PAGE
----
Warning

 

Close

Confirm Action

Are you sure you wish to do this?

Confirm Cancel
Member Login
Posted: 8/10/2004 7:01:47 PM EST
OK, I am imbarresed to ask the question but I need the answer. I know the H-buffer is heavier than the standard 223 CAR buffer and that it weighs about the same as the 9mm buffer. Problem is I just can't figure out if this is a Colt Only item or not and just where I can buy one...

Can anybody help?

Thanks!
Link Posted: 8/10/2004 7:07:39 PM EST
Link Posted: 8/10/2004 7:29:29 PM EST
BravoCompanyUSA will take good care of you. They ship super fast.
Link Posted: 8/10/2004 7:34:38 PM EST
[Last Edit: 8/10/2004 7:55:50 PM EST by Quarterbore]
Thanks!

I have already swapped IM and E-mails with BrovoCompanyUSA about getting one. I need it to verify if my guess about the Armalite AR-10 CAR stock sets is correct... I have the Armalite CAR setup plus lots of other buffers but no H-buffer to compare...

See: ar15.com/forums/topic.html?b=3&f=62&t=184139

I think H-Buffers will be very popular in the next few weeks!!! I hope to weigh the Colt buffer and compare it to what cam with the AR-10 CAR assembly and advise once and for all if they are the same...
Link Posted: 8/10/2004 7:42:46 PM EST
I ordered mine from Fulton-Armory, they have them listed as the Colt Heavy Buffer with tungston counter-weights. I think the fulton-armory ones are the 5.5 oz buffers, heavier than just the H-buffers.
Link Posted: 8/10/2004 9:36:18 PM EST
lmt h-buffers @ g&r tactical
Link Posted: 8/11/2004 12:06:40 AM EST

CAR buffer = 2.9 oz.

H buffer = 3.8 oz.

9mm buffer = 5.5 oz.

HTH
Link Posted: 8/11/2004 2:27:46 AM EST
Bushmaster has the H buffer in their catalog.
Link Posted: 8/11/2004 2:28:30 AM EST
My MGI buffer weight is 200grams @ 7.054ounces.

It goes into my .458 SOCOM lower..........that shoots .75MOA groups.

Don't rag me on price differences....with that kind of recoil.......hell, worth every da-da-damn penny!

Dave S
Link Posted: 8/11/2004 2:34:59 AM EST
What advantage does a heavier buffer give you?

Shabo
Link Posted: 8/11/2004 3:25:42 AM EST

Originally Posted By gaijin:
CAR buffer = 2.9 oz.

H buffer = 3.8 oz.

9mm buffer = 5.5 oz.

HTH



Interesting... again I don't have the slightest idea how accurate the weitht watchers scale is that I used but following is some weights I had got with it as posted on the other discussion about the CAR-10 stock: ar15.com/forums/topic.html?b=3&f=62&t=184139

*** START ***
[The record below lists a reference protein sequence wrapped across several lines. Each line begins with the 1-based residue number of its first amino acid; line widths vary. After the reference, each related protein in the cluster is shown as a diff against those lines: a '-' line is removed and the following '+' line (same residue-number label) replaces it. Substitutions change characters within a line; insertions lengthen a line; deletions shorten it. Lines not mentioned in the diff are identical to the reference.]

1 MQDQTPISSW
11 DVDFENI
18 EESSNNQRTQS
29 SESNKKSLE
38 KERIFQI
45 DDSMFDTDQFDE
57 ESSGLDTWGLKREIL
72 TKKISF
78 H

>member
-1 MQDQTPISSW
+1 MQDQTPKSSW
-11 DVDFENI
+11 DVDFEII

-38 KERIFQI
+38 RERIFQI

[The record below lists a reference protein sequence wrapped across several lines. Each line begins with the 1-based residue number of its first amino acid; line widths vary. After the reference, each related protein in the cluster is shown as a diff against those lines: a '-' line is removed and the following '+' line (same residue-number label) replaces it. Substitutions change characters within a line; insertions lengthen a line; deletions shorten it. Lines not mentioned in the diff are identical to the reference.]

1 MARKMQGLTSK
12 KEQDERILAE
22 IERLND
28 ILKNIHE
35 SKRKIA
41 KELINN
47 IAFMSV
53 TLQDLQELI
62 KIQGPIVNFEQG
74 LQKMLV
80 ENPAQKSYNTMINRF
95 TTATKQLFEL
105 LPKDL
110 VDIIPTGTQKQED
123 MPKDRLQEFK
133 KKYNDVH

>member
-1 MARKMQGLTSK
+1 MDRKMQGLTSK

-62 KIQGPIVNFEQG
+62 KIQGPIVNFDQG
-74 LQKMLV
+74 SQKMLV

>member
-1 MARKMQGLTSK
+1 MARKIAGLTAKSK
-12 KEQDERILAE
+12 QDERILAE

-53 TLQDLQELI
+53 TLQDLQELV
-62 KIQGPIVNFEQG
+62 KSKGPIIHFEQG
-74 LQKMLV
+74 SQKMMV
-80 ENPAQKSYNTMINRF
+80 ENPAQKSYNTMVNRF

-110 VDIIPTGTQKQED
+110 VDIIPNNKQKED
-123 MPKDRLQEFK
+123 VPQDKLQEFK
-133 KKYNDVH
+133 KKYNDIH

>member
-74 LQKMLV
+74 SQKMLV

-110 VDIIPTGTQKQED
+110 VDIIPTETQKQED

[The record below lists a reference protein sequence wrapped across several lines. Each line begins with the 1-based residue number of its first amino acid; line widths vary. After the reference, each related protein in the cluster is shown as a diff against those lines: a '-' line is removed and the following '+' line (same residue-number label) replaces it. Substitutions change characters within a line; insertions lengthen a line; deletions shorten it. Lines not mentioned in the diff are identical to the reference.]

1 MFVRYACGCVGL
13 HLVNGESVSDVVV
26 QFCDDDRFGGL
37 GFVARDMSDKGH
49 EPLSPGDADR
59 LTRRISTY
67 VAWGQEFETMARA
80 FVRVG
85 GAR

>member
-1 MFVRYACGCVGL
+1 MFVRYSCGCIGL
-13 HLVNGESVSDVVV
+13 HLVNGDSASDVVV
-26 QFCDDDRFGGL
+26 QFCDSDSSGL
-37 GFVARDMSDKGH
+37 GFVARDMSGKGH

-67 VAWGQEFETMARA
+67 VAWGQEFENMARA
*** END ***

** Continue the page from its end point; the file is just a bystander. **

The Buffer

The new buffer that came with the Armalite stock is nearly identical in shape and size to the RRA buffer I am comparing it to. The weight of the two buffers is NOT the same however! When I use my wife's uncalibrated and perhaps accuracy challenged "weight watchers" scale I get that the RRA 223 buffer weights 3-oz while the Armalite AR-10 CAR buffer weighs about 5.75-oz. Again, my scale is not all that accurate but it gives you all the general idea. You can feel the difference in the weight when you hold the two units! I don't think I have a "H" or Heavy buffer for the 223 CAR stock but I do have a 9mm Buffer somewhere and I hope to compare these when I get a chance.



Based on what you have posted I am not sure if this is an H-buffer or if it was modified... It is marked with H and looks like an H-Buffer but the weight is a little suspect... I have an H-Buffer ordered to compare...

www.biggerhammer.net/ar15/buffers/
Link Posted: 8/11/2004 3:43:47 AM EST
Originally Posted By dbshabo:
What advantage does a heavier buffer give you?

+1
I'm confused here- does the buffer matter- other than its length- with regrads to the action of the rifle, or is it (weight) a preference thing?

TIA
redfisher


Link Posted: 8/11/2004 4:16:17 AM EST
Weight is added to slow the carrier which in turn prevents bolt BOUNCE. If the bolt/carrier bounces off the rear of the buffer tube to hard the momentum carries forward and it can cause feeding problems as well as extra wear on the weapon.

When you think of the recoil generated by the AR-10 the weight of the buffer is obviously very important....
Link Posted: 8/11/2004 5:35:55 AM EST
would you recommend the H buffer on an AR-15 -.223/5.56?

And are there differences in the actual bolt/bolt carriers from carbine to rifle configurations, considering the difference in spring tensions and length, as well as buffer size, weight, length?

It would seem that these different sized components would have to be matched for proper function (feed/eject).

Link Posted: 8/11/2004 5:41:23 AM EST

Originally Posted By dbshabo:
What advantage does a heavier buffer give you?

Shabo



Shabo,

As mentioned above wear and proper feeding are important. It is even more so when using a 9mm upper on a full auto. The wrong buffer has a huge impact..

Link Posted: 8/11/2004 5:52:43 AM EST
[Last Edit: 8/11/2004 5:58:29 AM EST by Quarterbore]

Originally Posted By redfisher:
would you recommend the H buffer on an AR-15 -.223/5.56?

And are there differences in the actual bolt/bolt carriers from carbine to rifle configurations, considering the difference in spring tensions and length, as well as buffer size, weight, length?

It would seem that these different sized components would have to be matched for proper function (feed/eject).




Well, this is VERY important!!!!